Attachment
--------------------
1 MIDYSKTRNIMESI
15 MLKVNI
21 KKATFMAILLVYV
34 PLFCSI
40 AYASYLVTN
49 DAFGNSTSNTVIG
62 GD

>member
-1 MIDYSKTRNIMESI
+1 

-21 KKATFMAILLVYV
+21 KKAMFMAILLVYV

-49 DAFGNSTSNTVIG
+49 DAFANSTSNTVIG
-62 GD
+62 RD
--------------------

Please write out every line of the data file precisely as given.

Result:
1 MIDYSKTRNIMESI
15 MLKVNI
21 KKATFMAILLVYV
34 PLFCSI
40 AYASYLVTN
49 DAFGNSTSNTVIG
62 GD

>member
-1 MIDYSKTRNIMESI
+1 

-21 KKATFMAILLVYV
+21 KKAMFMAILLVYV

-49 DAFGNSTSNTVIG
+49 DAFANSTSNTVIG
-62 GD
+62 RD